Russia's elite is out of touch - Prokhorov
Russia’s elite is sadly lacking the common touch, and has been for centuries, according to Mikhail Prokhorov.
The Onexim chief, whose estimated wealth of $17.85 billion makes him Russia’s second-richest man, said a lack of understanding had been the main drawback of the upper classes for 300-400 years.
In an interview due to be published in his aptly-titled magazine Snob, Prokhorov explains that there is a vibrant middle class in Russia – “the people who have taken personal loans and buy apartments and cars” – even though the country’s leaders often talk about the lack of any social strata between penthouse and pavement.
And he added that Russia’s modern-day rich and influential are afraid of taking responsibility for the rest of society – urging them to make certain personal sacrifices for the sake of the country’s overall prosperity, lenta.ru reported.
Let them eat cake
Evidence of an out-of-touch elite is alarmingly easy to find: Moscow Region governor Boris Gromov advised motorists to buy private helicopters to beat traffic jams this summer, while recently departed Moscow mayor Yury Luzhkov vigorously denied claims he invested more time and money on protecting his bees from the smog than he spent serving his city.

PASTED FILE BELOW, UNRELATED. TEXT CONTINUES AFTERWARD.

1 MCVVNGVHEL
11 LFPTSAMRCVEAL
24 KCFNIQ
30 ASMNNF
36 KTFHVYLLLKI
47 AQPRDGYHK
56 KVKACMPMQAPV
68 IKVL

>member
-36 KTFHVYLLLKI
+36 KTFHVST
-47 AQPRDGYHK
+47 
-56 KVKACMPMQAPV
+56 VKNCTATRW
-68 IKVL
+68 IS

Meanwhile, although Moscow famously boasts one of the world’s largest concentrations of billionaires, at the other end of the scale minimum wages hover around 7,000 roubles ($230) a month.
Prokhorov’s common touch
Many ordinary Russians are basketball fans, but the lanky Prokhorov has invested more than just ticket money in his passion for the sport and bought NBA franchise New Jersey Nets - pictured above at a training session at his beloved CSKA's arena - last year.
Now he’s in the process of building a new stadium for them in Brooklyn and hopes to create a title-winning squad for a team long regarded as losers in the US.
And at a time when the crisis forced many to downsize their domestic ambitions, Prokhorov followed suit.
He ditched reported plans to buy the world’s most expensive villa on the Cote d’Azur – at a cool 500 million Euros – and registered himself as a resident of a small flat in the remote Siberian village of Yeruda in Krasnoyarsk Region.
On a more serious level the businessman also set up a charitable foundation in 2004 which works to develop cultural and sporting organizations in Russia and promotes Russian culture abroad.